Coronavirus facts and prevention tips
In late December 2019, the Centers for Disease Control and Prevention (CDC) began to monitor an outbreak of a novel coronavirus (2019-nCoV) in Wuhan, China.
Common coronaviruses, named for their shape which resembles a crown, are known to cause upper-respiratory tract illnesses, similar to the common cold. Coronaviruses are also responsible for the outbreak of severe acute respiratory syndrome (SARS) in 2003.
According to the CDC, symptoms of the novel coronavirus can include fever, cough, and shortness of breath. However, infected people can vary from showing little to no symptoms, to being severely ill and dying. Symptoms may appear between 2-14 days after exposure.
Neither the CDC nor the World Health Organization (WHO) explicitly say how transmission of the virus occurs, but the WHO suggests that previous outbreaks of coronavirus including SARS could mean that transmission may occur via droplets in the air, contact between people, and via fomites, or physical objects which can carry the disease.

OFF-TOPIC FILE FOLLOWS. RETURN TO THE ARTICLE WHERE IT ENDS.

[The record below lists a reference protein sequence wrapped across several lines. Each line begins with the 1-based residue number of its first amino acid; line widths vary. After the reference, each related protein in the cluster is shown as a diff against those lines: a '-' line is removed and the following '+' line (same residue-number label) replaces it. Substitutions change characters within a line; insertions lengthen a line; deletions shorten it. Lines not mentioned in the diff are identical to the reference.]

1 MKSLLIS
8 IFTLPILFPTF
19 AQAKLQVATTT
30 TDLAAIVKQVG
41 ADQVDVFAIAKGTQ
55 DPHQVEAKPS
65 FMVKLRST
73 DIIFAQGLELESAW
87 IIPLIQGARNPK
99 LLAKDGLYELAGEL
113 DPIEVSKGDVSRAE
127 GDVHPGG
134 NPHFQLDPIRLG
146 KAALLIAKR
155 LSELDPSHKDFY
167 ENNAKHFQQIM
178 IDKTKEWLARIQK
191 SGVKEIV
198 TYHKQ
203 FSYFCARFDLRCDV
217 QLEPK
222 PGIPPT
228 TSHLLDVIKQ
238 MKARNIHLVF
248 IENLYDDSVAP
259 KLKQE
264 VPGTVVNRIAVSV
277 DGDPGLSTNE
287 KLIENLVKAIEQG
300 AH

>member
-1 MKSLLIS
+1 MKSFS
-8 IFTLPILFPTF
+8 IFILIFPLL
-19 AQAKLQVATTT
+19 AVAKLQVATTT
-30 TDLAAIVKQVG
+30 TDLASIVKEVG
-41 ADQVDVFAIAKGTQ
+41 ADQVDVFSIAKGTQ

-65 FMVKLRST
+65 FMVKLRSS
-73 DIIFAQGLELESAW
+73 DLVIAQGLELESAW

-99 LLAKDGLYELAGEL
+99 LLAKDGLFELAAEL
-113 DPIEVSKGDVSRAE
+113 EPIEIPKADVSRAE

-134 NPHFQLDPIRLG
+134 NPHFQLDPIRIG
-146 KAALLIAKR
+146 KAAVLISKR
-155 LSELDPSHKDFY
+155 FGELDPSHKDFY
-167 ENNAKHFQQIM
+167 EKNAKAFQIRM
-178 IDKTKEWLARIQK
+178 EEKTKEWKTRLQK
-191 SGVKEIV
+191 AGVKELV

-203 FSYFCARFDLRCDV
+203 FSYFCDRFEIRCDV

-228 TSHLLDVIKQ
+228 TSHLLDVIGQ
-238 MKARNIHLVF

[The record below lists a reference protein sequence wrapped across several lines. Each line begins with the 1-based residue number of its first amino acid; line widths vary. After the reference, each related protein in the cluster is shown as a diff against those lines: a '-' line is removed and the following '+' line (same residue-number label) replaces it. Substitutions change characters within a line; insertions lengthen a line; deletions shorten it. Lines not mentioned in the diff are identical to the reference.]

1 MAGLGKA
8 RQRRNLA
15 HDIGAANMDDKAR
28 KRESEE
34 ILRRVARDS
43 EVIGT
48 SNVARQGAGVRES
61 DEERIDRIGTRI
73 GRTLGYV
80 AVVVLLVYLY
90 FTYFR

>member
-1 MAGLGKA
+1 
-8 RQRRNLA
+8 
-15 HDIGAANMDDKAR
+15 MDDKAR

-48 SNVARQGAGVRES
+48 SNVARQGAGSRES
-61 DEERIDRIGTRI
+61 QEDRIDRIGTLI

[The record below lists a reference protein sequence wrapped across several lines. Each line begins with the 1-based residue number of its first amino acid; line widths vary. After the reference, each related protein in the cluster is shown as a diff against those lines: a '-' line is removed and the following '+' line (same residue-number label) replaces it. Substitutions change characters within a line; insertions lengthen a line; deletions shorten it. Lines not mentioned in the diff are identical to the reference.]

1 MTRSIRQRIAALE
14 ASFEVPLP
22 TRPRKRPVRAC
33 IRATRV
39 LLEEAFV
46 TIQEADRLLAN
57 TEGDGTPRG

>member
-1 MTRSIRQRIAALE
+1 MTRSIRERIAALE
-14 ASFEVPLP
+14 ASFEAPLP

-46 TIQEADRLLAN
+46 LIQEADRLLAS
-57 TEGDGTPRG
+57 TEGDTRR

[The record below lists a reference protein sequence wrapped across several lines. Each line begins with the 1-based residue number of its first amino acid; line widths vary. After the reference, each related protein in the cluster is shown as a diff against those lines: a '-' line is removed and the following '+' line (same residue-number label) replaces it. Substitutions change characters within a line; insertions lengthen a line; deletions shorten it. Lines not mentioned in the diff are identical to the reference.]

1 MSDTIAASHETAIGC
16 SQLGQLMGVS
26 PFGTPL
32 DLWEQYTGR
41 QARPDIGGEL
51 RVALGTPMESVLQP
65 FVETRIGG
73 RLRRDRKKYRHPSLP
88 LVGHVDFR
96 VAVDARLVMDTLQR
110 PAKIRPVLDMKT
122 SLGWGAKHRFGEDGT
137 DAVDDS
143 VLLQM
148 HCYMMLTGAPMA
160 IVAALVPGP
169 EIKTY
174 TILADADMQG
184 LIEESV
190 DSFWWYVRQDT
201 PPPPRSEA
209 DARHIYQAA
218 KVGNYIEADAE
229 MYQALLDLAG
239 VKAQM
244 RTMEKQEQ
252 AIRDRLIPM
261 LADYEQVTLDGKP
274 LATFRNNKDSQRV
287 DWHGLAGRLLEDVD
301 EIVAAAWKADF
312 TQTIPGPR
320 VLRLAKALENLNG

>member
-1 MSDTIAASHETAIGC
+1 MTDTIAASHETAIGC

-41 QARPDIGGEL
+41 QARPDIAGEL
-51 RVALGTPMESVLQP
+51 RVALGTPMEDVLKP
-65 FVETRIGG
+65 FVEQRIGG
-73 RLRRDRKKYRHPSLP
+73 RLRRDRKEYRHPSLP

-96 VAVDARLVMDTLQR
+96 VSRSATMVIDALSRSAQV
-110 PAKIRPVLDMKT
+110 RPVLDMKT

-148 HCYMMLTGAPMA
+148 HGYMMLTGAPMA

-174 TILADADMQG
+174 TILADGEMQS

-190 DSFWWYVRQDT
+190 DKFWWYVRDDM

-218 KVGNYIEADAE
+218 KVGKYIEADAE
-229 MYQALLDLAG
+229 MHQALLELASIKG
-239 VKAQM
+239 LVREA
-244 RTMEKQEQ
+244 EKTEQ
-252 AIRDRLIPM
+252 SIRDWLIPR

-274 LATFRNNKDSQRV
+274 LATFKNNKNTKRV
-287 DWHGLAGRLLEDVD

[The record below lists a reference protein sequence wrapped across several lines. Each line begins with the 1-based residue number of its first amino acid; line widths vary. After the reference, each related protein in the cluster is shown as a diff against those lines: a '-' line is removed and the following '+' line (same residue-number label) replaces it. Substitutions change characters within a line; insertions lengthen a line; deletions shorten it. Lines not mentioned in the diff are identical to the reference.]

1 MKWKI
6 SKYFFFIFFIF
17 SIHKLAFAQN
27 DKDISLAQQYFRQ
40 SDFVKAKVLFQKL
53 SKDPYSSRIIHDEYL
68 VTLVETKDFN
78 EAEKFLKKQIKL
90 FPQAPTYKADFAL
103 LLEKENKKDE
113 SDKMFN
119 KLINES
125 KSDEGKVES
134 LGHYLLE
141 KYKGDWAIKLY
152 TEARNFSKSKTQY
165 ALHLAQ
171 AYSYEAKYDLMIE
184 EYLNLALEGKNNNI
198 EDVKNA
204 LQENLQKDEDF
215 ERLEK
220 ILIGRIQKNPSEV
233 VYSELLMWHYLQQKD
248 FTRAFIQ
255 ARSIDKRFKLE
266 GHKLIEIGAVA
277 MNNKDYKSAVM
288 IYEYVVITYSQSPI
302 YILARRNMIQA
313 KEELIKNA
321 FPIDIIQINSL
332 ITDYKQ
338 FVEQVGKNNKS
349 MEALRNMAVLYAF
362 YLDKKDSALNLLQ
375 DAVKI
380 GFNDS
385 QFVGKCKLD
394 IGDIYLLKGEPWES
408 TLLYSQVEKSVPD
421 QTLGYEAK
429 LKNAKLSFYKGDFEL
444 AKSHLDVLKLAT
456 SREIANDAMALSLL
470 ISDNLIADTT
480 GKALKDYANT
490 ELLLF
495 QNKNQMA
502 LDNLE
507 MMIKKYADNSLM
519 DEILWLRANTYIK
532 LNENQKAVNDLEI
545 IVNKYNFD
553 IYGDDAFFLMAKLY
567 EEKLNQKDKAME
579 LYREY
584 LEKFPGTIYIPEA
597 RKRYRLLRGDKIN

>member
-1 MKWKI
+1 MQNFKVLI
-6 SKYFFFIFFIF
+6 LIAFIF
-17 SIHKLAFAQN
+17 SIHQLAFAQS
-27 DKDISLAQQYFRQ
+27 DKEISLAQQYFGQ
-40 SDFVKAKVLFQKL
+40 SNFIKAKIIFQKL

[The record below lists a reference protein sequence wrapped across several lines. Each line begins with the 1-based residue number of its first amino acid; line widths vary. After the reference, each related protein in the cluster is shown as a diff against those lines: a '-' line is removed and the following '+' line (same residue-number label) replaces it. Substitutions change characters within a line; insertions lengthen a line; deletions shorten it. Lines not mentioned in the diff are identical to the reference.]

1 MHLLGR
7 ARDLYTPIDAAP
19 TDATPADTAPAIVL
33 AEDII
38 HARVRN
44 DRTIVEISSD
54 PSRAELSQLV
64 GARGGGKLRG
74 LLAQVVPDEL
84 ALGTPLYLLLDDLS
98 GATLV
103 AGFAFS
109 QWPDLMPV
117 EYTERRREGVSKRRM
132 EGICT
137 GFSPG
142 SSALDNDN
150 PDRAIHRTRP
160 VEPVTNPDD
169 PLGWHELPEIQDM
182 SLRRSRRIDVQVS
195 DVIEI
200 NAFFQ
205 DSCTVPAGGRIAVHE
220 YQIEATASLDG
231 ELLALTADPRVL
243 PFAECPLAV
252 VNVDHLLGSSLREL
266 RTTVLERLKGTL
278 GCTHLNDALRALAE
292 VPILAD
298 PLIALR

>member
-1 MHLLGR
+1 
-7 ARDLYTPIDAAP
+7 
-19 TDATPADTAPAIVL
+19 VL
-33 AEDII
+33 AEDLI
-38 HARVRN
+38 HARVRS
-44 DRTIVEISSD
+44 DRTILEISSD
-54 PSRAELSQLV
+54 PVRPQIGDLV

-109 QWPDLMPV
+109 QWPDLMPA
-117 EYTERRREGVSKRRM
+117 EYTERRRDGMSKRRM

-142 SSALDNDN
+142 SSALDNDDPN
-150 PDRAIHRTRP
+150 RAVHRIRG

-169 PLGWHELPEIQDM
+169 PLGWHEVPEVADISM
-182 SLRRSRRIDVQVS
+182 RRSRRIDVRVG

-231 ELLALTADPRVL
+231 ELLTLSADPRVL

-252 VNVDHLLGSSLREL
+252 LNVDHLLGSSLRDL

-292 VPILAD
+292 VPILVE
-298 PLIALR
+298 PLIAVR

As of January 28, the WHO reports 4,593 confirmed global cases of novel coronavirus-related illness. It also reports 106 deaths, all in China. In the United States, the CDC reports 5 confirmed cases from Arizona, California, Illinois, and Washington. No other states have reported illnesses, and no deaths have occurred in the U.S.. The CDC currently considers the immediate health risk to the American public as low.
According to the CDC, there is no specific antiviral treatment recommended for infection with novel coronavirus. Anyone infected with the virus should receive supportive care to help relieve symptoms.
The CDC recommends the following prevention measures:
• Wash your hands often with soap and water for at least 20 seconds. If soap and water are not available, use an alcohol-based hand sanitizer.
• Avoid touching your eyes, nose, and mouth with unwashed hands.
• Avoid close contact with people who are sick.
• Stay home when you are sick.
• Cover your cough or sneeze with a tissue, then throw the tissue in the trash.
• Clean and disinfect frequently touched objects and surfaces.
More information is available on the